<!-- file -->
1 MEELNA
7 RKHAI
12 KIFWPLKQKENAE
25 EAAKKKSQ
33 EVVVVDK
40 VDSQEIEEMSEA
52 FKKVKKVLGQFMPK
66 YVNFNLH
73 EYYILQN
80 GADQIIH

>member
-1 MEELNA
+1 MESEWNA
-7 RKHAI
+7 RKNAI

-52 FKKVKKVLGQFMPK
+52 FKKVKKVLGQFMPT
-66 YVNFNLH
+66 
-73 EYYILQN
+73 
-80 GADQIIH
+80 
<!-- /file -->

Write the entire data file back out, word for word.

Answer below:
1 MEELNA
7 RKHAI
12 KIFWPLKQKENAE
25 EAAKKKSQ
33 EVVVVDK
40 VDSQEIEEMSEA
52 FKKVKKVLGQFMPK
66 YVNFNLH
73 EYYILQN
80 GADQIIH

>member
-1 MEELNA
+1 MESEWNA
-7 RKHAI
+7 RKNAI

-52 FKKVKKVLGQFMPK
+52 FKKVKKVLGQFMPT
-66 YVNFNLH
+66 
-73 EYYILQN
+73 
-80 GADQIIH
+80 